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Market Watch

RSS By: Alan Brugler, AgWeb.com

Alan Brugler is the President of Brugler Marketing & Management, and the primary analyst and advisor.

Persistent Selling

Sep 16, 2011

Brugler

Market Watch with Alan Brugler

September 16, 2011

Persistent Selling

The livestock industry had a good week, with higher selling prices available in the futures, and plunging grain prices. There was persistent selling in grains all week, following the USDA production reports on Monday morning. The USDA numbers were actually as bullish as anticipated (except maybe for wheat), but the large spec funds had loaded up on longs ahead of the report and weren’t getting any upside movement. They decided to leave the party, or at least took some money off the table ahead of end of quarter asset allocation adjustments. A few traders may also be looking ahead to the September 30 USDA Grain Stocks report. Those quarter reports have tended to catch the market off guard in the past two years. 

Corn was down the third week in a row, losing more than 6% of its value. USDA actually showed a smaller yield estimate than the trade average guess, at 148.1 bpa. Production was cut to 12.497 billion bushels. Field reports of harvested yields were the typical "above expected" and "below expected" without defining whether expected was better than last year or just better than earlier gloom and doom ideas. The key question is whether those yields are larger than USDA has already projected for those same counties. Acreage changes can also move the production meter. The FSA folks increased planted acreage and prevented planting claims, but these do not flow directly to the NASS acreage tables. Domestic feed use is assumed to be slipping, and USDA cut projected feed use for the year by 200 million bushels. USDA weekly corn export sales were the largest since March, showing that low prices are beginning to attract buying interest.

 

 

Commodity

 

 

 

 

Weekly

Weekly

Month

08/26/11

09/02/11

09/09/11

09/16/11

Change

% Change

Dec

Corn

7.67

7.6

7.365

6.92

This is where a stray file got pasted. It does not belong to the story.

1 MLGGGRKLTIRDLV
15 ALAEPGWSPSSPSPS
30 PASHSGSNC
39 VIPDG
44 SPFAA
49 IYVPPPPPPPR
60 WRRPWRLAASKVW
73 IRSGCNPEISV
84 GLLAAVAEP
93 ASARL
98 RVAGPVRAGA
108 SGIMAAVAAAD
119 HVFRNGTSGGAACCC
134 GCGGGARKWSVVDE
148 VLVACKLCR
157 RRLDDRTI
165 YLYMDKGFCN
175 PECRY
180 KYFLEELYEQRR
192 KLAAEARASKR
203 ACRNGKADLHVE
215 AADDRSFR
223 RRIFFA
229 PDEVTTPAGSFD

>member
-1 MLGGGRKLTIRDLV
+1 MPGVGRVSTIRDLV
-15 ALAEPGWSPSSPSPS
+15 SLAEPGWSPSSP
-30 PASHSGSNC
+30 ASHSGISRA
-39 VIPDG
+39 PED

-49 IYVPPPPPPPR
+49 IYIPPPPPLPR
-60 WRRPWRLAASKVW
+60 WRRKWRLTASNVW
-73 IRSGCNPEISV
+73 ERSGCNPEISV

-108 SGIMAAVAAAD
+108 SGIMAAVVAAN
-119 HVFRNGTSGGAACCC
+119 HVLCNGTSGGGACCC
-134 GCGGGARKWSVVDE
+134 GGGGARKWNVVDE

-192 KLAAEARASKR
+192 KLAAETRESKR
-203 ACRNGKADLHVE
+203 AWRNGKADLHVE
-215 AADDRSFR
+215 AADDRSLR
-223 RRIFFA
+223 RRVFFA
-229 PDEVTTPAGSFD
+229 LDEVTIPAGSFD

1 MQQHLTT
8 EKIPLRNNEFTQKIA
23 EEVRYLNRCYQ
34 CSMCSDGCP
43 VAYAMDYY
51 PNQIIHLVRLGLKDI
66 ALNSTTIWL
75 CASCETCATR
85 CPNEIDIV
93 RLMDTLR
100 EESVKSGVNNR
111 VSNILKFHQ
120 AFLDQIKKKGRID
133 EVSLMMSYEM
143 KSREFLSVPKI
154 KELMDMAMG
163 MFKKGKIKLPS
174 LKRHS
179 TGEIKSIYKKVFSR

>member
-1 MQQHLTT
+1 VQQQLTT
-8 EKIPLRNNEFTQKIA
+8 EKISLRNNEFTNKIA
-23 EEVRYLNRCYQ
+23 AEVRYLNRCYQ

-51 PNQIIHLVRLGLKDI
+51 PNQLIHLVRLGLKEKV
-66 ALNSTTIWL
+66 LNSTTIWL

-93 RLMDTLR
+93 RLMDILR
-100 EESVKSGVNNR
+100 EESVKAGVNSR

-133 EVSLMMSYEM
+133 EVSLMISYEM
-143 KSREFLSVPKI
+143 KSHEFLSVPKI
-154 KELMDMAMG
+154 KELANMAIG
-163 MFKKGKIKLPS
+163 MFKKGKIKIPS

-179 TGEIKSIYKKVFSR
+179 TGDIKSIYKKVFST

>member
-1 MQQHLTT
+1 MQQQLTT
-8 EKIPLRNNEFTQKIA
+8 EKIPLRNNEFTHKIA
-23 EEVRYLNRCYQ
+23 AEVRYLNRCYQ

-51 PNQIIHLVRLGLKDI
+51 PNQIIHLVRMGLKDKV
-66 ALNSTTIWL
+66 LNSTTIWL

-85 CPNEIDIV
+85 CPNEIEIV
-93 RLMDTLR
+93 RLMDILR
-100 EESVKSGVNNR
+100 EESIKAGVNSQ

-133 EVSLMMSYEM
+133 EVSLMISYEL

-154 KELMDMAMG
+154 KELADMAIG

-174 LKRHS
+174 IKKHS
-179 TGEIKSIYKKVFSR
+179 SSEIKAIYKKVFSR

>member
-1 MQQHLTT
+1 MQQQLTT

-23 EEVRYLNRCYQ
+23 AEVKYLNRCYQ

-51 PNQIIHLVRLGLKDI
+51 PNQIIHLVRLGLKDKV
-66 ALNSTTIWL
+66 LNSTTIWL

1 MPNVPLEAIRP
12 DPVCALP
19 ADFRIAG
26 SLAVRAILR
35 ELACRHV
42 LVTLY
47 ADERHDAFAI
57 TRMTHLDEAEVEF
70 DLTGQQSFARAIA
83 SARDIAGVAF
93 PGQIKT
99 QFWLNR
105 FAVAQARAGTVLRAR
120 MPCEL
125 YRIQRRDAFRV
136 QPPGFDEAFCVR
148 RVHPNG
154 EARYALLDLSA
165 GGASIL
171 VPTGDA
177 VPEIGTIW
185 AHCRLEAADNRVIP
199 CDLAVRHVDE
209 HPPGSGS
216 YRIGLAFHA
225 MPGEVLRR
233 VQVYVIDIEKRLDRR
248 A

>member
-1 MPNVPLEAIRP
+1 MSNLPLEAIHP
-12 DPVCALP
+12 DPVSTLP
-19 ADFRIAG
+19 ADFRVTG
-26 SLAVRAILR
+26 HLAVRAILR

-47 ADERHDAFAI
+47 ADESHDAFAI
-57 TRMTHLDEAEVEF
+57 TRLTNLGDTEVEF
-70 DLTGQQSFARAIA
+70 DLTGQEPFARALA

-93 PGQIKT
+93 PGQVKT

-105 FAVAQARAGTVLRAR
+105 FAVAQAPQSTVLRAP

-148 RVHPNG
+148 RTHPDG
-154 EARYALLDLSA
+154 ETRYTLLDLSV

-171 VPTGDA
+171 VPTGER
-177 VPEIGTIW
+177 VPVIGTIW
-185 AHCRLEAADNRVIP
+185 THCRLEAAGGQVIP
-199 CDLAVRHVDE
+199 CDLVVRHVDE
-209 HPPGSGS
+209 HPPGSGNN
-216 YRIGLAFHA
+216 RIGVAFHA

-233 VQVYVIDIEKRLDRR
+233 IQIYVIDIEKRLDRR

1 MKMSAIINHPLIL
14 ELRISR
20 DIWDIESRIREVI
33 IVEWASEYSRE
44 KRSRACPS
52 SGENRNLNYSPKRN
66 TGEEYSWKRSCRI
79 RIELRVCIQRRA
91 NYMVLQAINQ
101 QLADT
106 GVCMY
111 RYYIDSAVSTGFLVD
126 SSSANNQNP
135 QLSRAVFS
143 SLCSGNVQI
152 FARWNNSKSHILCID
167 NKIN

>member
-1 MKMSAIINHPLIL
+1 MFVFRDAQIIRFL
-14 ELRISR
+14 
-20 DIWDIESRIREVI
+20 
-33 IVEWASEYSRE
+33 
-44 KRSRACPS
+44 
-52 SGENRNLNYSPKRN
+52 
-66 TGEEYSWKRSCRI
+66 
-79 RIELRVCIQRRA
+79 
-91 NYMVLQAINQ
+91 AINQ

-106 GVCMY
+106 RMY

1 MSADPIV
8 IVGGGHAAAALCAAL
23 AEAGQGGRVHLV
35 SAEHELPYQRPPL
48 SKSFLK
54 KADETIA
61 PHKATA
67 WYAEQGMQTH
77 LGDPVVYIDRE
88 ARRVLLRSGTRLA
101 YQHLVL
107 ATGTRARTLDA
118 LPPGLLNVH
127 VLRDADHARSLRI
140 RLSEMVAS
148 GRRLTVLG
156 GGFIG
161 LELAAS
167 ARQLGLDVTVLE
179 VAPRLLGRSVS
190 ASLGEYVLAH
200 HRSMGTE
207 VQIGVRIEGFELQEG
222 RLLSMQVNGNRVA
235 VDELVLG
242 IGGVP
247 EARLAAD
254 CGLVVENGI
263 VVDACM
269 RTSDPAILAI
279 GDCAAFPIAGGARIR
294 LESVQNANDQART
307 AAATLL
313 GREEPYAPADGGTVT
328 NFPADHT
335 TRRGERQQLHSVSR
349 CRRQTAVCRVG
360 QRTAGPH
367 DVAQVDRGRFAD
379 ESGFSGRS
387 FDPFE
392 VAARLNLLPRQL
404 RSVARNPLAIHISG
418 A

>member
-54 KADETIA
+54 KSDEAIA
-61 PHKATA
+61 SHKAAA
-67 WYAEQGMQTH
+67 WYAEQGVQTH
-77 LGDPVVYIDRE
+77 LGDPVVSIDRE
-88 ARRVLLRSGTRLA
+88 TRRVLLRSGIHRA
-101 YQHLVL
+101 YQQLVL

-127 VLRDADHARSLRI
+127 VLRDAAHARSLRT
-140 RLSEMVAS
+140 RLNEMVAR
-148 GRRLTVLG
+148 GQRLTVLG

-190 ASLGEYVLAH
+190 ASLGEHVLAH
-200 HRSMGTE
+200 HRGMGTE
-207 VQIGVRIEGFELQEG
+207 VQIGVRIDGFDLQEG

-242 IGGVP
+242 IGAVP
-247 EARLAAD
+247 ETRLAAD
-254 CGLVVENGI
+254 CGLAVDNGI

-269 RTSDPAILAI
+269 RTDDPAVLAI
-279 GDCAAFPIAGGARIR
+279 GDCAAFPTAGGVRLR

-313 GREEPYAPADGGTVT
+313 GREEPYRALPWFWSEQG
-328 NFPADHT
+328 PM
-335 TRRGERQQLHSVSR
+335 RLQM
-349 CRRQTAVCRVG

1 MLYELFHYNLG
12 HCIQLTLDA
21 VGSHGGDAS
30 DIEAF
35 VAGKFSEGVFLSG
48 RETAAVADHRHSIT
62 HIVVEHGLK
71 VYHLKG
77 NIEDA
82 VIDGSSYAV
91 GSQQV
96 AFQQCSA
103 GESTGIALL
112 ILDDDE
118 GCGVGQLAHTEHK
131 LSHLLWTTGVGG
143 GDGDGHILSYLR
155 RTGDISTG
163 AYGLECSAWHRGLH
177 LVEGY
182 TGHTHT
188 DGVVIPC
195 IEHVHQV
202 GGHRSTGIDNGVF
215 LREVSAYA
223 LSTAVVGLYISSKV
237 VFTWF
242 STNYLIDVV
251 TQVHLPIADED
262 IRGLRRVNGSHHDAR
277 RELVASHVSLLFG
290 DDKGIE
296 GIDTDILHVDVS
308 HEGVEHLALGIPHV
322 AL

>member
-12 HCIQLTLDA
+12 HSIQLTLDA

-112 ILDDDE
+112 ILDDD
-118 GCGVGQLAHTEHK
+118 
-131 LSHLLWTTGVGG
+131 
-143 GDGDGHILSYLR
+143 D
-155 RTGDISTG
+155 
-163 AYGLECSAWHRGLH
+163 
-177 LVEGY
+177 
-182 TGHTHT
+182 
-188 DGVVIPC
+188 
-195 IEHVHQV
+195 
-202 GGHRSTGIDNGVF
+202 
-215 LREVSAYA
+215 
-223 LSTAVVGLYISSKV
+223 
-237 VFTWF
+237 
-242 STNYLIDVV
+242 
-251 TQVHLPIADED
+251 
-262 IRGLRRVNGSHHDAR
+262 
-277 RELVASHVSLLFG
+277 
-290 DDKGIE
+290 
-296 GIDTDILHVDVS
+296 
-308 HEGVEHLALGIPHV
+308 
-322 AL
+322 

0.4450

6.04%

Dec

CBOT Wheat

7.97

7.755

7.2975

6.8825

0.4150

5.69%

Dec

KCBT Wheat

8.92

8.8

8.325

7.84

0.4850

5.83%

Dec

MGEX Wheat

9.3675

9.4275

9.0725

8.5625

0.5100

5.62%

Nov

Soybeans

14.235

14.4575

14.2675

13.555

0.7125

4.99%

Oct

Soybean Meal

376.25

379.9

370.3

348.7

21.6000

5.83%

Oct

Soybean Oil

56.93

57.88

58.34

56.55

1.7900

3.07%

Oct

Live Cattle

115.2

114.8

118.45

118.5

0.0500

0.04%

Sep

Feeder Cattle

132.6

132.65

133.225

135.3

2.0750

1.56%

Oct

Lean Hogs

87.1

85.8

87.25

87.35

0.1000

0.11%

Oct

Cotton

103.92

106.59

110.3

109.08

1.2200

1.11%

Sep

Oats

3.79

3.69

3.4825

3.455

0.0275

0.79%

Sep

Rice

16.99

17.96

18.06

17.89

0.1700

0.94%

 

Wheat futures were again lower at all three exchanges this week, with KC sinking another 5.8% because a respectable portion of the winter wheat growing area saw rain. Planting activity is expected to pick up, but the drought is nowhere near over. Scattered areas might get 2" over a week, but a lot were reporting .15" at a time and central Texas as mostly still bone dry. Chicago and MPLS was down almost as much as KC, with the US still uncompetitive into Egypt and some other major buyers. With freight, US wheat is still as much as $30/MT too high to work into Egypt. On Monday, USDA projected world wheat use for animal feed use in 2011/12 will be record large.